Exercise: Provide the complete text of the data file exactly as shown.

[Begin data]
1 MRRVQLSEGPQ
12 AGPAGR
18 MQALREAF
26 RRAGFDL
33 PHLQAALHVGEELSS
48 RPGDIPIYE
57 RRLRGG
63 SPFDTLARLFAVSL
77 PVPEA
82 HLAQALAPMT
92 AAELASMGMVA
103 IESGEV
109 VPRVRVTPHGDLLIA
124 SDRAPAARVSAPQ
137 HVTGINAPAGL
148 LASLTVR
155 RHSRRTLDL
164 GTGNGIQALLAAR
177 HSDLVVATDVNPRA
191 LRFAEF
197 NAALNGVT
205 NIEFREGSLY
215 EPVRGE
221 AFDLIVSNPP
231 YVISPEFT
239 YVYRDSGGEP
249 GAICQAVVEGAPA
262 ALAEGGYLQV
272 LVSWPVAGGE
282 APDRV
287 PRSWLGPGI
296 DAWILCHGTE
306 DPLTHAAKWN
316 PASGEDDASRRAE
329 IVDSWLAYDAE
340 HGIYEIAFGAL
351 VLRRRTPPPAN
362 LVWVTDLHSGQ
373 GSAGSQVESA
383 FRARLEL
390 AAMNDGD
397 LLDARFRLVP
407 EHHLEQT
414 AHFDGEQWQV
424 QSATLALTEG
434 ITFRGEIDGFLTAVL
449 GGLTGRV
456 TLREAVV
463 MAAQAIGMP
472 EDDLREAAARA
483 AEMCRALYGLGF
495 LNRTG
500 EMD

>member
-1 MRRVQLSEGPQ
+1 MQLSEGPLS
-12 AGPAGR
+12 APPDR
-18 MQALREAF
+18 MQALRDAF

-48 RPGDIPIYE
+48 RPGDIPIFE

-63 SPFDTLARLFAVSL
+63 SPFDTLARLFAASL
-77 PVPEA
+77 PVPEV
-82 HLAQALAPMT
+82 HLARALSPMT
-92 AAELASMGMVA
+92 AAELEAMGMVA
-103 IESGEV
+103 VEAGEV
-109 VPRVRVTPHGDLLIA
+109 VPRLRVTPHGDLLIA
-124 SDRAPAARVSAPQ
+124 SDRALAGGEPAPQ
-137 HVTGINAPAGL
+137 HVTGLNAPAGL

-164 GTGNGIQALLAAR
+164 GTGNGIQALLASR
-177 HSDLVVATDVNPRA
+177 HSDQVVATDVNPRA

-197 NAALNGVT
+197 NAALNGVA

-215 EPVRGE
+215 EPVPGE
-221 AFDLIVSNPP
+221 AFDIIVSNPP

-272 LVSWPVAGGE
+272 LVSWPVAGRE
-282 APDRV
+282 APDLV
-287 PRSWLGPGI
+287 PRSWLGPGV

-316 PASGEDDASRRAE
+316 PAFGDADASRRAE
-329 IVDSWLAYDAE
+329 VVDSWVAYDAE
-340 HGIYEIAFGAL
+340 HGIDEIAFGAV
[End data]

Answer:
1 MRRVQLSEGPQ
12 AGPAGR
18 MQALREAF
26 RRAGFDL
33 PHLQAALHVGEELSS
48 RPGDIPIYE
57 RRLRGG
63 SPFDTLARLFAVSL
77 PVPEA
82 HLAQALAPMT
92 AAELASMGMVA
103 IESGEV
109 VPRVRVTPHGDLLIA
124 SDRAPAARVSAPQ
137 HVTGINAPAGL
148 LASLTVR
155 RHSRRTLDL
164 GTGNGIQALLAAR
177 HSDLVVATDVNPRA
191 LRFAEF
197 NAALNGVT
205 NIEFREGSLY
215 EPVRGE
221 AFDLIVSNPP
231 YVISPEFT
239 YVYRDSGGEP
249 GAICQAVVEGAPA
262 ALAEGGYLQV
272 LVSWPVAGGE
282 APDRV
287 PRSWLGPGI
296 DAWILCHGTE
306 DPLTHAAKWN
316 PASGEDDASRRAE
329 IVDSWLAYDAE
340 HGIYEIAFGAL
351 VLRRRTPPPAN
362 LVWVTDLHSGQ
373 GSAGSQVESA
383 FRARLEL
390 AAMNDGD
397 LLDARFRLVP
407 EHHLEQT
414 AHFDGEQWQV
424 QSATLALTEG
434 ITFRGEIDGFLTAVL
449 GGLTGRV
456 TLREAVV
463 MAAQAIGMP
472 EDDLREAAARA
483 AEMCRALYGLGF
495 LNRTG
500 EMD

>member
-1 MRRVQLSEGPQ
+1 MQLSEGPLS
-12 AGPAGR
+12 APPDR
-18 MQALREAF
+18 MQALRDAF

-48 RPGDIPIYE
+48 RPGDIPIFE

-63 SPFDTLARLFAVSL
+63 SPFDTLARLFAASL
-77 PVPEA
+77 PVPEV
-82 HLAQALAPMT
+82 HLARALSPMT
-92 AAELASMGMVA
+92 AAELEAMGMVA
-103 IESGEV
+103 VEAGEV
-109 VPRVRVTPHGDLLIA
+109 VPRLRVTPHGDLLIA
-124 SDRAPAARVSAPQ
+124 SDRALAGGEPAPQ
-137 HVTGINAPAGL
+137 HVTGLNAPAGL

-164 GTGNGIQALLAAR
+164 GTGNGIQALLASR
-177 HSDLVVATDVNPRA
+177 HSDQVVATDVNPRA

-197 NAALNGVT
+197 NAALNGVA

-215 EPVRGE
+215 EPVPGE
-221 AFDLIVSNPP
+221 AFDIIVSNPP

-272 LVSWPVAGGE
+272 LVSWPVAGRE
-282 APDRV
+282 APDLV
-287 PRSWLGPGI
+287 PRSWLGPGV

-316 PASGEDDASRRAE
+316 PAFGDADASRRAE
-329 IVDSWLAYDAE
+329 VVDSWVAYDAE
-340 HGIYEIAFGAL
+340 HGIDEIAFGAV